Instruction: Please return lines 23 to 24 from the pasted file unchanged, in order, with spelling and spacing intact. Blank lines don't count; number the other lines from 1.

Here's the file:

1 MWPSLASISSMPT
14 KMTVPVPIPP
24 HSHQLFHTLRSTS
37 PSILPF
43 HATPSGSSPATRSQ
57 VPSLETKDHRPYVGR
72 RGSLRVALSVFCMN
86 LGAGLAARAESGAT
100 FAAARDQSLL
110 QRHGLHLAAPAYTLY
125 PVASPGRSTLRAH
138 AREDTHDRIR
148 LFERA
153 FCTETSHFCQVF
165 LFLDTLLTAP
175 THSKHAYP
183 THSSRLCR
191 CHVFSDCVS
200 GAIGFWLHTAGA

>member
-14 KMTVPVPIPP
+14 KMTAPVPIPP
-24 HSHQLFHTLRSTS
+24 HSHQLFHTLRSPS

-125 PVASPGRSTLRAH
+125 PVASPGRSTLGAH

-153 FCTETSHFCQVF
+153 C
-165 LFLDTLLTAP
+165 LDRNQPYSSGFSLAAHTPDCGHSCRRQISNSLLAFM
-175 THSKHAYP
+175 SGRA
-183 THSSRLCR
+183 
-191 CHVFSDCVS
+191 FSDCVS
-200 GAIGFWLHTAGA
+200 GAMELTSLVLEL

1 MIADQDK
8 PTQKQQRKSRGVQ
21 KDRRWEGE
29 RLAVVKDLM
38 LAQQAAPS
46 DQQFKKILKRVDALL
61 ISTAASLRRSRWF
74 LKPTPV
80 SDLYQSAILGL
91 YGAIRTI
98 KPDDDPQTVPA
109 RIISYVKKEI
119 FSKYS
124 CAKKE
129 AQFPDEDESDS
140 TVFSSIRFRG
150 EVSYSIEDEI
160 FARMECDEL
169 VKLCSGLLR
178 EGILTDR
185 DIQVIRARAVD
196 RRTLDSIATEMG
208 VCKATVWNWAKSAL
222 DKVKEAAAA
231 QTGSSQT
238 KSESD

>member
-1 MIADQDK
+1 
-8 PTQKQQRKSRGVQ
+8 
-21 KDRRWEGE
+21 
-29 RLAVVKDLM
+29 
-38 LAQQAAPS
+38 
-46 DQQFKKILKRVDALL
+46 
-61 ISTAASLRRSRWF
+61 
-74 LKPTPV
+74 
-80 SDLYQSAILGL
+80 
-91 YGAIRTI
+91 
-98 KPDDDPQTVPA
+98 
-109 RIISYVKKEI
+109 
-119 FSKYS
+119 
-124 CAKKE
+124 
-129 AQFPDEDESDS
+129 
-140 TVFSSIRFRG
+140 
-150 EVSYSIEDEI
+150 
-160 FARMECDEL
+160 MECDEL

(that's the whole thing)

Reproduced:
-24 HSHQLFHTLRSTS
+24 HSHQLFHTLRSPS